As California comes to grips with an educational system that hovers around last place in the nation, teacher tenure — the protected status of teaching positions — is being reexamined. School district officials, such as Joseph J. Woodford, an assistant San Bernardino superintendent, argue that tenure and the laws that enforce it protect and entrench bad teachers in California, while supporters of tenure, such as Wayne Johnson of the California Teachers Association, believe tenure is necessary to prevent arbitrary firings.
By law, teachers in California gain tenure after a two-year probationary period. After acquiring tenure, a California teacher may only be fired for poor performance or misconduct. Under California tenure law, students’ inferior scholastic ability does not qualify as “just cause” to dismiss a teacher. Additionally, tenure law mandates that a governing board give teachers written notice of intent to dismiss for unsatisfactory performance. The notice must contain references to the behavior in question and must be given to the teacher three months before charges are filed. The teacher can ask for an administrative hearing within 30 days of notification.
In a paper at the California Department of Education website, reporter Sigrid Bathen points to the case of a San Bernardino teacher as an example of the damage caused by tenure laws and the frustration some administrators feel when trying to rid their classrooms of incompetence. Even after doggedly documenting the teacher’s behavior, which included leaving her classes unattended, playing R-rated movies for fifth graders and calling some male students “gay,” the San Bernardino district still had to spend $100,000 in legal fees and $25,000 to settle the case and persuade the 20-year veteran to leave.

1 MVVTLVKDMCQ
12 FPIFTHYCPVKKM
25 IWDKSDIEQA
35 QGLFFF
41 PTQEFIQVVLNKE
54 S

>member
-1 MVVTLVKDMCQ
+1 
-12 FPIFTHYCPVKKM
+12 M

The first tenure laws in California were enacted in the 1920s to defend teachers against capricious firings. Before the tenure laws’ mandate of due process, teachers could be fired on the spot, for any reason. With women comprising a solid majority of the teaching force in California, the laws were at least partly the result of the women’s rights movement of the time. Before the laws, women could be fired for such violations as wearing pants and being seen out on the streets after a certain hour.
The rules regarding the termination of tenured teachers in California are complex, unwieldy and expensive, say district officials. For example, an adjudication hearing on the matter must proceed before a three-member Commission on Professional Competence, which also includes a state administrative law judge, a representative from the district and a representative for the teacher. The hearing, which was established by California law in the 1970s, is considered by the California School Boards Association — a group of lawyers and school board members — to be needlessly complicated and time consuming.
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